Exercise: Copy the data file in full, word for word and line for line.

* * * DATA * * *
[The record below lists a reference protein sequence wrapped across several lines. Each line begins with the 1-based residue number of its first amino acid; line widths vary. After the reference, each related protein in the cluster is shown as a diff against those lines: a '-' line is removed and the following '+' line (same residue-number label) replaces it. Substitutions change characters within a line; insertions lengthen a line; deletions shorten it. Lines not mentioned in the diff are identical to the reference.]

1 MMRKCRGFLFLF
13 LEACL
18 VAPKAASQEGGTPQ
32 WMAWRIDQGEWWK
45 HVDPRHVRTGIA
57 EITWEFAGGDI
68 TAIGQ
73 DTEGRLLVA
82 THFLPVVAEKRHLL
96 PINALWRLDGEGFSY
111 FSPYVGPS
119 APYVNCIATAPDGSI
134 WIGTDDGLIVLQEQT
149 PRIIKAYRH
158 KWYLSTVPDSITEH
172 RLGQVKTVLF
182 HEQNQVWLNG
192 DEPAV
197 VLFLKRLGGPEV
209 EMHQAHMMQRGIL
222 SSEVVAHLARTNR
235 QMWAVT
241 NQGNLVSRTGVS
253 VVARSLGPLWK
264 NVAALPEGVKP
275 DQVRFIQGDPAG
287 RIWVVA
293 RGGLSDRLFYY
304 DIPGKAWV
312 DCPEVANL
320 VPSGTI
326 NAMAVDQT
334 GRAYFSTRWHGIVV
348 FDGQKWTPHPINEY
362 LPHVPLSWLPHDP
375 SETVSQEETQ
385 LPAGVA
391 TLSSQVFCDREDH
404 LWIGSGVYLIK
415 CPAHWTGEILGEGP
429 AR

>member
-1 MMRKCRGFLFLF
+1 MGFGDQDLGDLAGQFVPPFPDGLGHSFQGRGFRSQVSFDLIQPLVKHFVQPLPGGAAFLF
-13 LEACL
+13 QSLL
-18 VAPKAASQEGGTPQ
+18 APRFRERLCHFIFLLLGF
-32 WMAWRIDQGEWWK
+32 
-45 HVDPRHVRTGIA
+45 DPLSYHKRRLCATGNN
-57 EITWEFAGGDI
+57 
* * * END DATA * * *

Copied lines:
[The record below lists a reference protein sequence wrapped across several lines. Each line begins with the 1-based residue number of its first amino acid; line widths vary. After the reference, each related protein in the cluster is shown as a diff against those lines: a '-' line is removed and the following '+' line (same residue-number label) replaces it. Substitutions change characters within a line; insertions lengthen a line; deletions shorten it. Lines not mentioned in the diff are identical to the reference.]

1 MMRKCRGFLFLF
13 LEACL
18 VAPKAASQEGGTPQ
32 WMAWRIDQGEWWK
45 HVDPRHVRTGIA
57 EITWEFAGGDI
68 TAIGQ
73 DTEGRLLVA
82 THFLPVVAEKRHLL
96 PINALWRLDGEGFSY
111 FSPYVGPS
119 APYVNCIATAPDGSI
134 WIGTDDGLIVLQEQT
149 PRIIKAYRH
158 KWYLSTVPDSITEH
172 RLGQVKTVLF
182 HEQNQVWLNG
192 DEPAV
197 VLFLKRLGGPEV
209 EMHQAHMMQRGIL
222 SSEVVAHLARTNR
235 QMWAVT
241 NQGNLVSRTGVS
253 VVARSLGPLWK
264 NVAALPEGVKP
275 DQVRFIQGDPAG
287 RIWVVA
293 RGGLSDRLFYY
304 DIPGKAWV
312 DCPEVANL
320 VPSGTI
326 NAMAVDQT
334 GRAYFSTRWHGIVV
348 FDGQKWTPHPINEY
362 LPHVPLSWLPHDP
375 SETVSQEETQ
385 LPAGVA
391 TLSSQVFCDREDH
404 LWIGSGVYLIK
415 CPAHWTGEILGEGP
429 AR

>member
-1 MMRKCRGFLFLF
+1 MGFGDQDLGDLAGQFVPPFPDGLGHSFQGRGFRSQVSFDLIQPLVKHFVQPLPGGAAFLF
-13 LEACL
+13 QSLL
-18 VAPKAASQEGGTPQ
+18 APRFRERLCHFIFLLLGF
-32 WMAWRIDQGEWWK
+32 
-45 HVDPRHVRTGIA
+45 DPLSYHKRRLCATGNN
-57 EITWEFAGGDI
+57 